Children’s Teeth Reveal Breastfeeding Practices in Ancient Peru
For thousands of years, breastfeeding habits have remained almost unchanged in the Peruvian Andes, according to an unprecedented research project at an archaeological site in Caral, the oldest civilisation in the Americas and the origin of Andean culture.
There, in a cemetery filled with the bodies of children believed to be buried around 500 B.C., researchers discovered that the way these kids were breastfed was akin to how mothers do it in modern-day rural communities in the Andes.
Tooth analysis of the remains of 48 children showed that the majority were breastfed exclusively for the first six months and were not completely weaned until 2.6 years of age, which is still the case in the most rural and traditional Andean populations.
“We expected a younger age, like in modern times, where due to work issues and social pressures, children are weaned practically at 9 months,” Luis Pezo-Lanfranco, the Peruvian bioarchaeologist leading the study, tells Efe.
Pezo-Lanfranco says that it is very likely intermittent breastfeeding occurred in Caral, the civilization that developed 130 kilometres (over 80 miles) north of Lima between the years 3,000 to 1,800 B.C.
To be sure, researchers need to find a cemetery from that period. A few burial sites from that time in Caral have been recovered but the preservation of bones was too poor to find stable isotopes of carbon, nitrogen and oxygen, which reveal breastfeeding patterns.
Researchers are nevertheless confident that those breastfeeding habits found in infants buried in Chupacigarro ravine cemetery, just a kilometre from the sacred city of Caral, were inherited from the Americas’ first civilization.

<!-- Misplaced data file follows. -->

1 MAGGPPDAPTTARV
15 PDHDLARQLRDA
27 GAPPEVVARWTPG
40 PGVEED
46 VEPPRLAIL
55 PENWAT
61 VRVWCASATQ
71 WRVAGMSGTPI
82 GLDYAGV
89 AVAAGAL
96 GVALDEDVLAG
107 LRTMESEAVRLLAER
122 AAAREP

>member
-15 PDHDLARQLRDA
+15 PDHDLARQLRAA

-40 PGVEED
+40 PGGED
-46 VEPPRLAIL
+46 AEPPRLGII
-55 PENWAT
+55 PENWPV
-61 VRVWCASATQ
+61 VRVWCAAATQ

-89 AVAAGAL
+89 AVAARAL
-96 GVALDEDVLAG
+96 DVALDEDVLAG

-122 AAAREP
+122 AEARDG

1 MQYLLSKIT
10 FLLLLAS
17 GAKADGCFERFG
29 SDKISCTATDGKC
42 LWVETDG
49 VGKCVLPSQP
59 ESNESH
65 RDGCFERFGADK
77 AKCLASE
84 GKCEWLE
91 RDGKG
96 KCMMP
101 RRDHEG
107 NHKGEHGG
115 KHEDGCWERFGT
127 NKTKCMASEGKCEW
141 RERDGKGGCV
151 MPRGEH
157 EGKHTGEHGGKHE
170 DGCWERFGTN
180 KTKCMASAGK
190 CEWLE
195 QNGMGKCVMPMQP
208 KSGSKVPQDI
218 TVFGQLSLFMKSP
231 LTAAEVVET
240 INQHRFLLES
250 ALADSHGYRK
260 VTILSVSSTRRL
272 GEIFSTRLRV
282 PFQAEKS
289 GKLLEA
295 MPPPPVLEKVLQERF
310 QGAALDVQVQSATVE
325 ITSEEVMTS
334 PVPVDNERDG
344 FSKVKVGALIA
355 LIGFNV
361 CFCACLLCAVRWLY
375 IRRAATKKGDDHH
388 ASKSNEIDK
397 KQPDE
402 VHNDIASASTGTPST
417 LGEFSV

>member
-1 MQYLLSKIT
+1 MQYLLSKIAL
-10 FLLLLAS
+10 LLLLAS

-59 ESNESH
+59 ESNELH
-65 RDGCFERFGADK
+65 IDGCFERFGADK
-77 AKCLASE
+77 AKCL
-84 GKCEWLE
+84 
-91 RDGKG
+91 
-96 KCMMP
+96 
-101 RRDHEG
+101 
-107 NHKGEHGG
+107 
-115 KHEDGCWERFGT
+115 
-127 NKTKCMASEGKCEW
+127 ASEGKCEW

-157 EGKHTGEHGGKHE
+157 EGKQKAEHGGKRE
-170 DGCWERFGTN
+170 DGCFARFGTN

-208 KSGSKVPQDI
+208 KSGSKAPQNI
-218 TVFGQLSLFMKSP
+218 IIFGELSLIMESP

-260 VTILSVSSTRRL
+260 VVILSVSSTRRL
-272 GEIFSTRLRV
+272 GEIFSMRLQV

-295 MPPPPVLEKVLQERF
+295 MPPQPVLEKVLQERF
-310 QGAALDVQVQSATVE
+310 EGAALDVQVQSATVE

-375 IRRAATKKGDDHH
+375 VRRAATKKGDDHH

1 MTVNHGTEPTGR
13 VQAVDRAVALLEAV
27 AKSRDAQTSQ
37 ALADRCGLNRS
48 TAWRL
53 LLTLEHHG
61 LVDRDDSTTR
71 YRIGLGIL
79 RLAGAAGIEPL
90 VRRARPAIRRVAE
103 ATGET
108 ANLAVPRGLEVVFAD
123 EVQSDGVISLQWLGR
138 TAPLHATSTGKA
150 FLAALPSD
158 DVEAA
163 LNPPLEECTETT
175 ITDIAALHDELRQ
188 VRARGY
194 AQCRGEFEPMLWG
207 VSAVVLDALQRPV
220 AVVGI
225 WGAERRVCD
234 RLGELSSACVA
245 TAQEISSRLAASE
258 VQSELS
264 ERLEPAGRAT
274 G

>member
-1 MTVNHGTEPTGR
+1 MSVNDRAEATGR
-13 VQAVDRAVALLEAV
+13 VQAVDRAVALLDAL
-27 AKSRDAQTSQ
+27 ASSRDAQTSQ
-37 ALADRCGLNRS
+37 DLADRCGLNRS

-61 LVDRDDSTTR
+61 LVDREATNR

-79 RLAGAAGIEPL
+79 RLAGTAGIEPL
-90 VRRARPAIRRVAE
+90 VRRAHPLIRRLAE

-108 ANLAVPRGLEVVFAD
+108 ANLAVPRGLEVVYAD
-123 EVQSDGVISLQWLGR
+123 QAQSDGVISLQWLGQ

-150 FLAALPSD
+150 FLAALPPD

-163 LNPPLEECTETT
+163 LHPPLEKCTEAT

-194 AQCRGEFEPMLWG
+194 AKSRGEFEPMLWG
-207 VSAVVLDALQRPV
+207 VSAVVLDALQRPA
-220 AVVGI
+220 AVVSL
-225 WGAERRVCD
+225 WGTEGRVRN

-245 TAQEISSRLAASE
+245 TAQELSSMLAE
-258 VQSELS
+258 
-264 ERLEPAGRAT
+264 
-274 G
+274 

“In Caral, many cultural forms were created that are traditional for the Andes,” says Pedro Novoa, deputy director of Caral research and conservation of materials.
While the discovery of a cemetery that would confirm the Caral researchers’ hypothesis has evaded them, indications of the significance that breastfeeding held in this primitive society have been found in several nearby urban centres.
It can be seen in a series of clay statuettes representing women breastfeeding their infants and others who hold their babies in their laps, in an allegory of motherhood discovered in Vichama, one of Caral’s 12 urban centres.
According to the study, it is still not clear whether that long breastfeeding period was a nutritional supplement or was due to food shortages.
Ruth Shady, the director of Caral archaeological investigations, says the high infant mortality may have been due to drought and famine.
“The drought is the main problem they faced, and it is very possible that this was what caused death among these children,” adds Shady, who has been studying Caral since 1994.